Differences in the mutation of the p53 gene in exons 6 and 7 in cervical samples from HIV- and HPV-infected women

Raquel P. Souza, Fabrícia Gimenes, André L.P. De Abreu, Sheila C. Rocha-Brischiliari, Maria D.B. De Carvalho, Érika C. Ferreira, Marcelo G. Bonini, Sandra M. Pelloso, Marcia E.L. Consolaro*

*Corresponding author for this work

Research output: Contribution to journalArticlepeer-review

4 Scopus citations


Background: Human Papillomavirus (HPV) infection is a serious problem for human immunodeficiency virus (HIV)-infected women, increases their risk of cervical lesions and cancer. In cervical carcinogenesis, mutations in the p53 gene occur most frequently within exons 5-8. To our knowledge, no previous studies have analyzed mutations in exons 5-8 of the p53 gene in HIV- and HPV-infected women. In our study, we verified these mutations in women with and without cervical abnormalities. Findings. The study included 160 women, divided into three groups: (1) 83 HPV- and HIV-infected women (HIV group); (2) 37 HPV-infected/HIV-uninfected (control group); and (3) 40 normal cytology/DNA-HPV negative/HIV-uninfected women (negative control p53 reactions). HPV-DNA was detected using polymerase chain reaction (PCR) and genotyping by PCR-restriction fragment length polymorphism analysis. Using primers for exons 5-8, the mutation of the p53 gene was verified by PCR-single strand conformational polymorphism. The total mutation of the p53 gene in exons 5-8 was not significantly associated with the HIV and control groups. The mutations in exon 7 were the highest in the HIV group (43.8%) and in exon 6 in the control group (57.2%) (p = 0.0793) suggesting a tendency toward differential mutation in exon 7 in the HIV group. Conclusions: Our study provides preliminary evidence that the mutation in exon 7 might be an important differentiating factor for cervical carcinogenesis in HIV-infected women. This aspect deserves an additional cross-sectional and longitudinal study using a larger sample size with a higher number of High-grade squamous intraephitelial lesion (HSIL) to observe the evolution of cervical lesions.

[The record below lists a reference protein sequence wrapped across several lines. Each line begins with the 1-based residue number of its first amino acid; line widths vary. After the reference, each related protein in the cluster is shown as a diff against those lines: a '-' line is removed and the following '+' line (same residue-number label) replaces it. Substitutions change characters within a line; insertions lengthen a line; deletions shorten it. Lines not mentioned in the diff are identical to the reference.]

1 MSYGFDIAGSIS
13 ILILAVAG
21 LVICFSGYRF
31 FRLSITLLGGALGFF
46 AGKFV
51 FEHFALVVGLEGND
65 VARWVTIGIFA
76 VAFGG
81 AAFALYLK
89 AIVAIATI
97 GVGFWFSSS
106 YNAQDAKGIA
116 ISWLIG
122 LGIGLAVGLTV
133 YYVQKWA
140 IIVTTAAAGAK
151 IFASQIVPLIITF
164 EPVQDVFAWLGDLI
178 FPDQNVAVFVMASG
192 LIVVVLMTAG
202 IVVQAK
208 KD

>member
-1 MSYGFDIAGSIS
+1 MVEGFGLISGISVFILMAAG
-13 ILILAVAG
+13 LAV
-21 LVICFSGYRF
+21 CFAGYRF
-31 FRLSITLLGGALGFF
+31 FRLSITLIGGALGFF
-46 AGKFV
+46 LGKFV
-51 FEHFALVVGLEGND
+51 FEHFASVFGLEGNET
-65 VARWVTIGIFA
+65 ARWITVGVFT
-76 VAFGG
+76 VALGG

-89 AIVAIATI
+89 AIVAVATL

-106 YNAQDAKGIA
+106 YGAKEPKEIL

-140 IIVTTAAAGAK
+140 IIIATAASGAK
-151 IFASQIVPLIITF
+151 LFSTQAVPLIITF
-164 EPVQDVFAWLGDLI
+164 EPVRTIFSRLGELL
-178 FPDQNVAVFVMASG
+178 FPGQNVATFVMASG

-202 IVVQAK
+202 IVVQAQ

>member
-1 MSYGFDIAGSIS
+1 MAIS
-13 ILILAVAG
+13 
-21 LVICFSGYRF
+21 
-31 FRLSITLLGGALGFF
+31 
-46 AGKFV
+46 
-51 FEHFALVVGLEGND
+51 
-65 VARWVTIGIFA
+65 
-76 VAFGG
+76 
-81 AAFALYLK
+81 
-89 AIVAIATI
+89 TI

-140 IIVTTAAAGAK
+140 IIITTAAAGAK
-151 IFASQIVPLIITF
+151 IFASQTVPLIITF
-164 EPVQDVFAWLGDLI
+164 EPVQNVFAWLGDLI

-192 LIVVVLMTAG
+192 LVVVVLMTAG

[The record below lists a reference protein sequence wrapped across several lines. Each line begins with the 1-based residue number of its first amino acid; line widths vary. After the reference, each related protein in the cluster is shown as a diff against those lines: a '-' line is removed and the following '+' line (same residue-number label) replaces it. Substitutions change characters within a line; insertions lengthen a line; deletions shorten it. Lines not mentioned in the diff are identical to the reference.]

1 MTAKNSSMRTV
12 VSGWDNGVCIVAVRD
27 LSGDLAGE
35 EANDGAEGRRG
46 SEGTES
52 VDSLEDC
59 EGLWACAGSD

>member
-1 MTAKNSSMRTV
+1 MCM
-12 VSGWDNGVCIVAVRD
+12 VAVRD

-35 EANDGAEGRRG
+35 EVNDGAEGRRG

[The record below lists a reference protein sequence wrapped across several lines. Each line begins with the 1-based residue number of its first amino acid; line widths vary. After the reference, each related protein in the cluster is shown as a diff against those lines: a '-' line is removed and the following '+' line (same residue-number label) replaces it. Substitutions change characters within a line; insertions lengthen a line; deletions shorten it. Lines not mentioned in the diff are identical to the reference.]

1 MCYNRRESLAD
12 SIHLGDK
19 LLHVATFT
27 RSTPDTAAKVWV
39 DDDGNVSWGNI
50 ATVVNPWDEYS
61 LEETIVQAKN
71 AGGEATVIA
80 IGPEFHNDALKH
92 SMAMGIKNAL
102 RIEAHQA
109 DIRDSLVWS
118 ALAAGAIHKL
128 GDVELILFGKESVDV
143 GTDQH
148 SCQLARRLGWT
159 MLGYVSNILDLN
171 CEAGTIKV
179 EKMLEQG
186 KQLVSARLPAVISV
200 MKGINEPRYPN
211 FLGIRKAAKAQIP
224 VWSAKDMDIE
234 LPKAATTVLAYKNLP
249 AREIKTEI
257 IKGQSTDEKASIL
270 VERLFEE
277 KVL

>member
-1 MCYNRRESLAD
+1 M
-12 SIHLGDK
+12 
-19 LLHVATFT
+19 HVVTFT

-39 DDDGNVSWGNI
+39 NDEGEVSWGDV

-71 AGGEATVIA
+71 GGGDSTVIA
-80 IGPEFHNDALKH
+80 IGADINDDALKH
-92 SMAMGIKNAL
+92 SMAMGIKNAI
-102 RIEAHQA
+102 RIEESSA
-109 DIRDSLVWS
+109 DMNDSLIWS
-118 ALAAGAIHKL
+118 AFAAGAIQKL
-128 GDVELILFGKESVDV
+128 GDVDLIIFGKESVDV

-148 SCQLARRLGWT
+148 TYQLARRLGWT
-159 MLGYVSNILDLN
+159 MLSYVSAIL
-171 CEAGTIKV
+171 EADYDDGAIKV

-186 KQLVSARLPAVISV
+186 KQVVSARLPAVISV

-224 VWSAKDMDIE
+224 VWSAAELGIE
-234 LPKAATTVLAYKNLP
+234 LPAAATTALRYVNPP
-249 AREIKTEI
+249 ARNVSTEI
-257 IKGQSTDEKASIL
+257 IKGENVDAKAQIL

Original languageEnglish (US)
Article number38
JournalInfectious Agents and Cancer
Issue number1
StatePublished - 2013
Externally publishedYes


  • Cervical lesions
  • Exons 5-8
  • HIV
  • HPV
  • Mutations
  • p53 gene

ASJC Scopus subject areas

  • Infectious Diseases
  • Oncology
  • Cancer Research
  • Epidemiology


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